Once the cake has baked, almost immediately lift it out of the pan. Flip it onto a clean piece of parchment, and peel off the other piece of parchment from the back. Then lay a clean tea towel (dusted with powdered sugar) on top, and flip it again. Remove the other piece of parchment and tightly roll up the cake in the tea towel.

Be sure the pretty side of the cake is facing DOWN, that way it will appear on the outside of the final roll (the first test cake I made I rolled up inside out and it the stripe effect was lost entirely).

Let the rolled cake cool completely, about an hour or so.

Then, when it’s completely cool, gently unroll it from the towel and spread the filling into a thin even layer over the whole cake (leaving about 1/2 of empty space at the far end – the filling will squeeze out a bit as you roll it up).

Since it cooled in a roll, it should have somewhat of a ‘muscle memory’ and should roll up pretty easily here without cracking. Roll it fairly tight, but try not to squeeze out too much of the filling.

Wrap the cake in plastic wrap and chill it for at least 2 hours.

Baking Tip: If you want a perfectly round roll, cut a mailing tube about the diameter of your roll in half lengthwise. Gently rest your rolled and plastic wrapped cake in the semicircle of the tube; this will keep the roll from settling to a flat bottom.

Once chilled, remove the plastic wrap and slice it with a clean, sharp knife while it’s still cold (it will soften as it sits at room temperature and will be harder to slice cleanly without squishing out the filling). Wipe off the knife blade between each cut for perfectly clean slices.

Gorgeous Striped Pumpkin Cake Roll Recipe with Mascarpone Whipped Cream

Happy fall, y’all!

Pumpkin Cake Roll with Mascarpone Whipped Cream

Pumpkin Cake Roll with Mascarpone Whipped Cream

A patterned twist on a classic pumpkin roll cake, with a lightly spiced pumpkin sponge cake and a cloud-like mascarpone whipped cream filling. Perfect for fall!


For Cake:

  • 3 large eggs, separated
  • 6 tablespoons plus 2 tablespoons granulated sugar, divided
  • 1 tablespoon vegetable oil
  • 1/2 cup canned pumpkin puree
  • 1 teaspoon vanilla extract
  • 1/2 cup (60g) plus 3 tablespoons (22g) cake flour, sifted and divided
  • 1/2 teaspoon kosher salt
  • 1/2 teaspoon ground cinnamon
  • 1/8 teaspoon ground nutmeg
  • 1/8 teaspoon ground cloves
  • 2 tablespoons whole milk
  • 1 tablespoon dark or black cocoa powder, sifted
  • orange food coloring, optional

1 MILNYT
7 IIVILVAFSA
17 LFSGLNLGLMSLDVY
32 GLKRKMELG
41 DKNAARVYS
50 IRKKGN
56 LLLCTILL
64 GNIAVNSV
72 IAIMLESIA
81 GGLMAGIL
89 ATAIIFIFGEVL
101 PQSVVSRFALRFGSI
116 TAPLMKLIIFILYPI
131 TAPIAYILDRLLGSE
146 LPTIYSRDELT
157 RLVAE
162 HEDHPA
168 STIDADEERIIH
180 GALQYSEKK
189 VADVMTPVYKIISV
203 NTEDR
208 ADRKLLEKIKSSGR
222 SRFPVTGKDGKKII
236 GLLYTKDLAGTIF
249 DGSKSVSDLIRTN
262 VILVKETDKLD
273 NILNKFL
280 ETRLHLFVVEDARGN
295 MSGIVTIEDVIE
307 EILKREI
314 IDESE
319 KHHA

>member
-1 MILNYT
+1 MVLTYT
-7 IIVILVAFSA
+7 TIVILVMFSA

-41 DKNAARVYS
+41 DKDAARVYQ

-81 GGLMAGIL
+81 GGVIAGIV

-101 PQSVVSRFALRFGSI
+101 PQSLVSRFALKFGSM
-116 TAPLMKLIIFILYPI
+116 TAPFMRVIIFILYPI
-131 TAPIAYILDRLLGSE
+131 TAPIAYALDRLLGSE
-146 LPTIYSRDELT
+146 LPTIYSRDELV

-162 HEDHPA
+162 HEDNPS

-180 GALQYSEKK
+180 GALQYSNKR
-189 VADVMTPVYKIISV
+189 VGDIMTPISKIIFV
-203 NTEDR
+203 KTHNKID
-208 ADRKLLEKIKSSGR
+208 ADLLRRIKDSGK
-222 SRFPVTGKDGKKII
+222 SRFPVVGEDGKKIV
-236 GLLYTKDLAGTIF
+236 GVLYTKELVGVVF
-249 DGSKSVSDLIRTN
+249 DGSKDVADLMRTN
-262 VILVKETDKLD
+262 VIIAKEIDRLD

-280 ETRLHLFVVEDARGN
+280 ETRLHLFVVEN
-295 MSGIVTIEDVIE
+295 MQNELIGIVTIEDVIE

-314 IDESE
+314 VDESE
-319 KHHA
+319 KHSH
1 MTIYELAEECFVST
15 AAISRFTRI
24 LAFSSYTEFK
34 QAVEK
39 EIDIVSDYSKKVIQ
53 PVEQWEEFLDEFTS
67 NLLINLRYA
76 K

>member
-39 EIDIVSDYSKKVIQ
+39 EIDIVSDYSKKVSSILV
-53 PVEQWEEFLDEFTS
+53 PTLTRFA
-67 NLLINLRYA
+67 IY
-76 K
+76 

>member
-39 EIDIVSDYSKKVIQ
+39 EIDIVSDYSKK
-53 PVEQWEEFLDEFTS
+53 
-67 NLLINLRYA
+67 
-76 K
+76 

For Filling:

  • 3/4 cup heavy whipping cream, plus an additional 1 to 2 tablespoons as needed
  • 3/4 cup powdered sugar, sifted
  • 4 ounces (1/2 cup) mascarpone or cream cheese, at room temperature
  • pinch salt


  1. Preheat oven to 350 degrees F. Lightly spray a 15 by 10-inch jelly roll pan with cooking spray, then line bottom with parchment paper (if you want to trace a design template, do so with thick pencil lines on the back of the parchment paper before placing it in the pan). I also recommend leaving a bit of an overhang on opposite edges of the pan: this will make it easier to lift the cake out later.
  2. Separate eggs and set egg whites aside. Place yolks in a mixing bowl. Add 6 tablespoons sugar and whisk until sugar is dissolved and yolks are lightened in color. Drizzle in vegetable oil, whisking constantly, until incorporated. Whisk in pumpkin and vanilla.
  3. In a bowl, whisk together 1/2 cup of cake flour, salt, and spices. Sprinkle over batter and fold until incorporated. (At this point you should have about 12 ounces, or just over 1 1/3 cups of batter). From here we will split up the batter to create the multi-colored stripes (if you don’t want stripes, skip steps 4, 5, 8, and 10-14.).
  4. Measure out 4 1/2 ounces of batter (a generous 1/2 cup) into a clean bowl. Add 2 tablespoons of sifted cake flour and 1 tablespoon of sifted cocoa powder and stir to combine.
  5. Spoon out another 1 1/2 ounces (about 3 tablespoons worth) into another small bowl. Add 1 tablespoon of flour and a few drops of orange food coloring and mix well.
  6. Add 2 tablespoons of whole milk to main bowl of batter and whisk until just incorporated.